It also accused the Pakistani government of giving JeM free rein in Pakistan, saying it has allowed the group’s leader, Azhar, “to operate and expand his terror infrastructure in territories under the control of Pakistan and to carry out attacks in India and elsewhere with impunity”.
‘This could get bad’
Sreeram Chaulia, professor of international relations at the Jindal School of International Affairs in India, said the Kashmir attack strains already “rock-bottom” ties between India and Pakistan.
India will look at a “whole gamut of retaliatory measures, including military options, diplomatic isolation” and even cross-border raids, Chaulia told Al Jazeera from Sonipat, a city in central India.
However, revoking trade privileges will not “hurt much”, he said, as “Pakistan exports less than $1bn worth of products to India because of strained relations”.
Chaulia, who backed India’s claim that Pakistan harbours armed groups, added: “We need to lobby China and the Organisation of Islamic Cooperation, we need to turn to Western countries, to try and create a regional consensus that this is not acceptable and change Pakistan’s behavior.”
China, a key Pakistani ally, has blocked Azhar’s listing on the UN Security Council’s sanctions list.
The JeM leader’s whereabouts remain unknown; he has not been charged with a crime in Pakistan and has not made any public appearances since he was detained there in 2016.
Pakistan had outlawed JeM as a “terrorist organisation” in 2002.
Moeed Yusuf from the US Institute of Peace said the “current situation has all the making of an India-Pakistan crisis”.
The next 24-48 hours will be crucial, he told the AFP news agency, warning, “This could get bad.”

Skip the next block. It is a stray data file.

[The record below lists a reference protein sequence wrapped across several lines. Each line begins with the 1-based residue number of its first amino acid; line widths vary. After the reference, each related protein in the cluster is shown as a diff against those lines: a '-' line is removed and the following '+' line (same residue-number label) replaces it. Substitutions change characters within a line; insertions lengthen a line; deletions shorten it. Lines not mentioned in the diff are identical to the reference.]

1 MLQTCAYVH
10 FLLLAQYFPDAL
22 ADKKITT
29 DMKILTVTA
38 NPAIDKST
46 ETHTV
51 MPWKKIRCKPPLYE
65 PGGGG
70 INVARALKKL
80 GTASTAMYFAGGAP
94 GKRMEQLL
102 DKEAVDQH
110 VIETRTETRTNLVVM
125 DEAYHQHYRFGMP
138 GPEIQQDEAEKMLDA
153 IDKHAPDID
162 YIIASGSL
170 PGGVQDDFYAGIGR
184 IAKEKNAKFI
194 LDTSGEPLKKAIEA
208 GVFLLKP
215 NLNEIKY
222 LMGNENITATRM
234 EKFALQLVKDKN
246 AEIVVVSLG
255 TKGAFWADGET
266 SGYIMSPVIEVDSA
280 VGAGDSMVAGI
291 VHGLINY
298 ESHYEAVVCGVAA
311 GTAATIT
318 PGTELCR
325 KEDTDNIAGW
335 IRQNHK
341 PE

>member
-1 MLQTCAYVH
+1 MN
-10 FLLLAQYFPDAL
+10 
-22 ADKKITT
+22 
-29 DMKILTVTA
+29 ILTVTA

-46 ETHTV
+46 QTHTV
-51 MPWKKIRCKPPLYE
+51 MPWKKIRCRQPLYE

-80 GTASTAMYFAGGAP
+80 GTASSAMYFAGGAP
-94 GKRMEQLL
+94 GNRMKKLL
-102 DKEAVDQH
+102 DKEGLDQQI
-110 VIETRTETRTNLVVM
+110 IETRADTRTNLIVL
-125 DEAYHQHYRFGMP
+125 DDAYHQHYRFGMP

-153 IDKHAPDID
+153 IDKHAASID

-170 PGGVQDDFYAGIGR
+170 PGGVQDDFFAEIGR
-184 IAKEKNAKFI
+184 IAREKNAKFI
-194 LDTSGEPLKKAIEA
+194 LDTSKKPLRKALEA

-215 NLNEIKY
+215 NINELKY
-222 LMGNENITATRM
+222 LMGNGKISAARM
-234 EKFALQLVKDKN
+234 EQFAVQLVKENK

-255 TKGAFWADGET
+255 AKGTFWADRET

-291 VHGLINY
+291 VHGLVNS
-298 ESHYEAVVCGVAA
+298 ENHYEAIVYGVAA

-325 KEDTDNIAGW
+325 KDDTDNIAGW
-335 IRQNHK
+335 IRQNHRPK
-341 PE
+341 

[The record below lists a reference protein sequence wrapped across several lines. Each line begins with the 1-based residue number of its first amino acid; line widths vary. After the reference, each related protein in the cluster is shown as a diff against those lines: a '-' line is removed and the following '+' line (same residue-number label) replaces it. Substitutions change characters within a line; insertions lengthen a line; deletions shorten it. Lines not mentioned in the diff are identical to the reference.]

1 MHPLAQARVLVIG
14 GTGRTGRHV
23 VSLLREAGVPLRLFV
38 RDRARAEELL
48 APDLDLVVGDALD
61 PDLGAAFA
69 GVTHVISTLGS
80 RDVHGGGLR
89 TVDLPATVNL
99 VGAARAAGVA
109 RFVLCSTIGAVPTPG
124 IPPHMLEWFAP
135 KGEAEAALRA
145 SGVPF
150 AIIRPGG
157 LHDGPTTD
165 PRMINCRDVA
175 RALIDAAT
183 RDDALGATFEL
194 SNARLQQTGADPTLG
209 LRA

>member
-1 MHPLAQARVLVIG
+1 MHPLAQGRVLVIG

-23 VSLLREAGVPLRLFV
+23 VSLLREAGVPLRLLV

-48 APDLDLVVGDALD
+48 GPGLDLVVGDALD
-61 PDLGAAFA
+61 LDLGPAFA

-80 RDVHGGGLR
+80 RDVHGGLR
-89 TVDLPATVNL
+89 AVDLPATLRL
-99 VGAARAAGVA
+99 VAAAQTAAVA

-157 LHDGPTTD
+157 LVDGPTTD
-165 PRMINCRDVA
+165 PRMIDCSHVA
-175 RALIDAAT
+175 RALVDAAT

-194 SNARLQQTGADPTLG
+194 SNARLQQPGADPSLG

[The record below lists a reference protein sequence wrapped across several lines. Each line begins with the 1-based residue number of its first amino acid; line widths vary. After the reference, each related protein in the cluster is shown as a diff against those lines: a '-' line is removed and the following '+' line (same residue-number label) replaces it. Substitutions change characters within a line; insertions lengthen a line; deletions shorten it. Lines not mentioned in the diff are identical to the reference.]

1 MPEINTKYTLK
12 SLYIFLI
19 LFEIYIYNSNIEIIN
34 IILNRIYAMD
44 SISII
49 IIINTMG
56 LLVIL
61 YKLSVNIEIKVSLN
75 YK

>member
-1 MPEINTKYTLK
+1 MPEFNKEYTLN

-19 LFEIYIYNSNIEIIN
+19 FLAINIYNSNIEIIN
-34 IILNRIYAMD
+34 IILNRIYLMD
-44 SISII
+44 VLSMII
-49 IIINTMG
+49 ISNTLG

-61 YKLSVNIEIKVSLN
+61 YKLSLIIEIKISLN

He added: “The hope was that India and Pakistan will get back to talking after the Indian elections later this year. I think the hawks on both sides are going to make it very difficult for that to happen now.”
Guns and social media
Meanwhile, the White House urged Pakistan in a statement “to end immediately the support and safe haven provided to all terrorist groups operating on its soil”.
The attack strengthens US resolve to step up counterterrorism cooperation with India, it said.
Kashmir has experienced renewed rebel attacks and repeated public protests against Indian rule in the past few years as a new generation of Kashmiri rebels, especially in the southern parts of the region, has revived an armed struggle and challenged New Delhi’s rule with guns and social media.
The anti-India unrest grew significantly after a popular rebel leader, Burhan Wani, was killed by security forces in 2016.
The Indian government responded with stepped-up anti-rebel operations, leading to more protests.
Kashmiris have tried to protect rebels by hurling stones and abuse at Indian troops entering their villages in pursuit of the fighters.
Last year’s death toll was the highest since 2009, including at least 260 rebel fighters, 160 civilians and 150 government forces.
About 70,000 people have been killed in the uprising and the ensuing Indian crackdown since 1989.